Donahower & Perkins Return To Promoting

Promoters Sepp Donahower and Gary Perkins have decided to return to the concert business and re-launch their old promotions company, Pacific Presentations.

Before closing shop in the early ’80s, the two made a name for themselves as major concert promoters in Southern California. Pacific helped established such venues as the Santa Barbara County Bowl and Hollywood Palladium. It spearheaded one of the largest grossing festivals of the time, California Jam, in the mid-’70s.

The two high school buddies promoted shows throughout North America with artists including The Rolling Stones, Grateful Dead, Lynyrd Skynyrd, Bruce Springsteen, Eagles and many more.

Following their departure from Pacific (which promoted more than 3,000 shows in its decade-long existence), the two split. Perkins opened Avalon Attractions, which he later sold. Donahower left the concert business to found the successful surf and skate clothing company JimmyZ.

So why the sudden urge to jump back into the game after so many years?

“Basically, Gary and I decided, ‘Hey, let’s go try it again on a little more low-key level,'” Donahower told Pollstar. “We both enjoy good music and we’re starting to hear good music again, and people seem to be looking for change and new ideas. We figured maybe it was a good time to go and try again.”

Perkins, who will initially be working part-time in the company, agrees with his reunited partner, adding that attending disappointing concerts was another motivating factor.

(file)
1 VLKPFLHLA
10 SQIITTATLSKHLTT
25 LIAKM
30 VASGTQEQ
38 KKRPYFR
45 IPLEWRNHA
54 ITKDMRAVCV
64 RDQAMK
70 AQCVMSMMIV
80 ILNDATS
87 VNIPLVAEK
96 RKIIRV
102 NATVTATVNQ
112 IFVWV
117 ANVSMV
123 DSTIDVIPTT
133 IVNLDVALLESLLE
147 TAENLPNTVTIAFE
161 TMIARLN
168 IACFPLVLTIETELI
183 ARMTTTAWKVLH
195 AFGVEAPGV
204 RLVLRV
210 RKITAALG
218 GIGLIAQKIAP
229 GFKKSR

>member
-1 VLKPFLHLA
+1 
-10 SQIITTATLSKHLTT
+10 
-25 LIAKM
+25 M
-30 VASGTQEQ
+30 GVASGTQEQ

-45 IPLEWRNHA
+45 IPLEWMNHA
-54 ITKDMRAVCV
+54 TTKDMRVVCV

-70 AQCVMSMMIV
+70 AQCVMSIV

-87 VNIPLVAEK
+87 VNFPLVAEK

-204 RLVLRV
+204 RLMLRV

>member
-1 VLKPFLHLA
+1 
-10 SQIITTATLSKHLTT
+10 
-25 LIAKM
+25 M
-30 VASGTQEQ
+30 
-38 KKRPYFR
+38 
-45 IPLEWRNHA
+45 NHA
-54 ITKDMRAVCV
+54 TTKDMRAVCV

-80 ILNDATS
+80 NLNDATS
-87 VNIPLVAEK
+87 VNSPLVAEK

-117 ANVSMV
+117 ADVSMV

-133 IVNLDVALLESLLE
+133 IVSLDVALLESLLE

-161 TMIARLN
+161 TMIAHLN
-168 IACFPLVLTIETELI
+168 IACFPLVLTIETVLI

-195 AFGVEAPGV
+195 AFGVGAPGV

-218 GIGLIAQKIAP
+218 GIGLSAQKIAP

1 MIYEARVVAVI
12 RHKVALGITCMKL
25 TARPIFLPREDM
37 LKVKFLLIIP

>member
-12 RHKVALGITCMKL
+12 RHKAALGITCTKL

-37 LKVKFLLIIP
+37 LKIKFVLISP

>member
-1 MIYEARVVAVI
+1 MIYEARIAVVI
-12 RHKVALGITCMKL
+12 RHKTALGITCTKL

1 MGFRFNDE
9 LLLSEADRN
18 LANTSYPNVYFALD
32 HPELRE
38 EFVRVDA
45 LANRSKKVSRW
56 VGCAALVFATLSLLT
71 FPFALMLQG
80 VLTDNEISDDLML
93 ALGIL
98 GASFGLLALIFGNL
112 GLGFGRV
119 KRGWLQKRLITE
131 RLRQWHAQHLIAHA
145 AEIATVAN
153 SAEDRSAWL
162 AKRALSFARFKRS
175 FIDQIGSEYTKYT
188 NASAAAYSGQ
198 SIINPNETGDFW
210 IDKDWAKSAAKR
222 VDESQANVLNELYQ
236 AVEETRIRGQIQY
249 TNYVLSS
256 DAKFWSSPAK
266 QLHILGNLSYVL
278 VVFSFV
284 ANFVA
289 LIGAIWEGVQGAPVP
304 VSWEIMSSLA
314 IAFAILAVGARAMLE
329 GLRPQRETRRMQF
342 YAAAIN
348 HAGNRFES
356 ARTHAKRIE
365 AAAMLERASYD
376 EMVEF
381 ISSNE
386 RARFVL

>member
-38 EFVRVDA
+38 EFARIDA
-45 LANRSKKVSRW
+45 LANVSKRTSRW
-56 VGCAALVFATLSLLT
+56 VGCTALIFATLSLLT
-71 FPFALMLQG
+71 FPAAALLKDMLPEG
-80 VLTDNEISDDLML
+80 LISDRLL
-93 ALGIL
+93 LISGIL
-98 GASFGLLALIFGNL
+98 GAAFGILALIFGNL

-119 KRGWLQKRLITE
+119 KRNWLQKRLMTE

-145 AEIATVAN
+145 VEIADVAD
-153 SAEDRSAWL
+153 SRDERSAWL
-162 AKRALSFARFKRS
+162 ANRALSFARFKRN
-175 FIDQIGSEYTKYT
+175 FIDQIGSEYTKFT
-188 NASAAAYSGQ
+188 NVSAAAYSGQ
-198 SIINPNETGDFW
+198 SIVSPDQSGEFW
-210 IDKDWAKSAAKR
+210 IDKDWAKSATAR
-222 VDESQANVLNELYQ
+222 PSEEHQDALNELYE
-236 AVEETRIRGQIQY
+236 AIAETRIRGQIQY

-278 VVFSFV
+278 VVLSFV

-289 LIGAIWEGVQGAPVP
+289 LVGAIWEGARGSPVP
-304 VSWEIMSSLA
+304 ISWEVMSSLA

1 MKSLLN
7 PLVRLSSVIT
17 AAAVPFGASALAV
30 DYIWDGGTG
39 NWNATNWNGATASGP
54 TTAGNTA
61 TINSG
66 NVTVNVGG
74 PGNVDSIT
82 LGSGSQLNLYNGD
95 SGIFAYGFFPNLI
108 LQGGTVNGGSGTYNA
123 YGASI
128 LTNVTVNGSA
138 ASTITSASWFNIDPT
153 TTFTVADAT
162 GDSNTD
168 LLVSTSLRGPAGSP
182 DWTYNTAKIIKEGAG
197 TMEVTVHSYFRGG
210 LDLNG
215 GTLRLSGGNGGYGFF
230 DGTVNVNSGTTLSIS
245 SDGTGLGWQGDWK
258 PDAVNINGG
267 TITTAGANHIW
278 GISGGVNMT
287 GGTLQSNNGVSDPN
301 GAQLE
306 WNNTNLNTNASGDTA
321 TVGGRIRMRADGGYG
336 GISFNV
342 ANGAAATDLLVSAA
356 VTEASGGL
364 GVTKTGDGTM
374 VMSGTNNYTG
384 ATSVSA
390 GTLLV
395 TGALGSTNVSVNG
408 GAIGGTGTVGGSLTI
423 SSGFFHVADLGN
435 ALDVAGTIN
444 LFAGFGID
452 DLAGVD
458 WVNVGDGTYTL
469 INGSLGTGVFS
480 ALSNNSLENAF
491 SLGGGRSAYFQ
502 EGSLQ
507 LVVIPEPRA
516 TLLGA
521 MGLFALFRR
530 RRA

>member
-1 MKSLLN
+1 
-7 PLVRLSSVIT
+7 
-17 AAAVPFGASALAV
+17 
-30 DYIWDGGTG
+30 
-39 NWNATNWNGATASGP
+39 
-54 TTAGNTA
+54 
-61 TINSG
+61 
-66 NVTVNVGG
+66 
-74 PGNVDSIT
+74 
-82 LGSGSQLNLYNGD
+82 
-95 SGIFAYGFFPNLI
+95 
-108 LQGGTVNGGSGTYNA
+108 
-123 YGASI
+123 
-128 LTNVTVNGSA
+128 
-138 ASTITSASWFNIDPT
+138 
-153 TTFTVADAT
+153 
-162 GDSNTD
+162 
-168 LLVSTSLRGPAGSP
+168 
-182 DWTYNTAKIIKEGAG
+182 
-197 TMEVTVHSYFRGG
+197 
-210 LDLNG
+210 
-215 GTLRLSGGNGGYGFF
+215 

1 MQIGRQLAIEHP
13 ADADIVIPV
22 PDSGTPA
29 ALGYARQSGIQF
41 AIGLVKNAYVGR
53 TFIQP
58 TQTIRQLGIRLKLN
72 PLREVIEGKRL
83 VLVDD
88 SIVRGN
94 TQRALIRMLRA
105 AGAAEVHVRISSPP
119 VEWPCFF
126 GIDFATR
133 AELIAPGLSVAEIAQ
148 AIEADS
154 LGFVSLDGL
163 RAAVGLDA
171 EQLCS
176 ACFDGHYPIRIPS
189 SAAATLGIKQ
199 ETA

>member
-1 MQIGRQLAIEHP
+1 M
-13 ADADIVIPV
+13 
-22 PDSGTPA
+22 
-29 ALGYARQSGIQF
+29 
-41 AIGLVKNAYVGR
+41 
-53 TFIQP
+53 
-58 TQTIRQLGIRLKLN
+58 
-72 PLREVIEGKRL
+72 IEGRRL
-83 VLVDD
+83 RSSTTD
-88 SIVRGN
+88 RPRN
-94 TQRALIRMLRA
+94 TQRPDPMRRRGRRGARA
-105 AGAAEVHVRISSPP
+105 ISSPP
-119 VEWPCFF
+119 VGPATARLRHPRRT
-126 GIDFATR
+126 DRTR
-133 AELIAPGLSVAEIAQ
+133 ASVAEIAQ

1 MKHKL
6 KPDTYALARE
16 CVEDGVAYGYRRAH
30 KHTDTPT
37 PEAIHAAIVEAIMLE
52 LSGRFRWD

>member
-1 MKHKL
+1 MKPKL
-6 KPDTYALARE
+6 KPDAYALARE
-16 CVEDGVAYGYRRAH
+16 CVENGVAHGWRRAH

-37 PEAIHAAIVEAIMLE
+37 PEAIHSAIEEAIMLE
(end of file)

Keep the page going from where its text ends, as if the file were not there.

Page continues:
“What got my interest going again is that I went to a few big concerts around the Los Angeles area and they just didn’t seem like much fun,” Perkins told Pollstar. “The security was uptight and the ticket prices were astronomical and it just didn’t seem like it had to be that way.”

This time around, Donahower and Perkins will enter the business with a humble approach. Their goal isn’t to be the biggest company, but one that can bring new ideas and concepts to the table.

“To be relevant to the business, you have to bring something to it,” Donahower said. “You can’t just be trying to do the same thing that someone else is doing because there’s enough people doing that.

“So you have to find and discover new venues or bring old venues back to life. … We want to put some venues into play that we can work with on a regular basis. And those will probably be in the smaller variety, both theatre environments and possibly dance environments.”

The two are also hoping to work with a select group of agents, managers and artists but nothing has been set in stone.

“We’re going to start making phone calls and see who wants to work with us,” Donahower said. “We had a lot of good relationships and good friends in that business, and still have them.”

He added that he and Perkins may look into some festival situations that skew more toward country, folk, bluegrass and maybe rock. He also expressed a personal interest in new alternative country acts as well as jam bands.

The pair doesn’t seem too concerned about today’s large promotion machines. Donahower is confident that being a successful independent promoter in North America is possible.

“You have to figure out a way to be doing something that they’re not necessarily doing or isn’t that important to them, which is difficult to find because they want it all,” he said.

“Those outfits are strong and they’re difficult to compete against but I think it’s in the interest of artists in the music industry to have as many independent people in the business as possible; it keeps the creativity level high.”

The company can be reached at Island View Ranch, 3 West Pomegranate Road, Rancho Palos Verdes, CA 90275. Phone is 310-377-2818, fax is 310-377-3262 and e-mail is [email protected].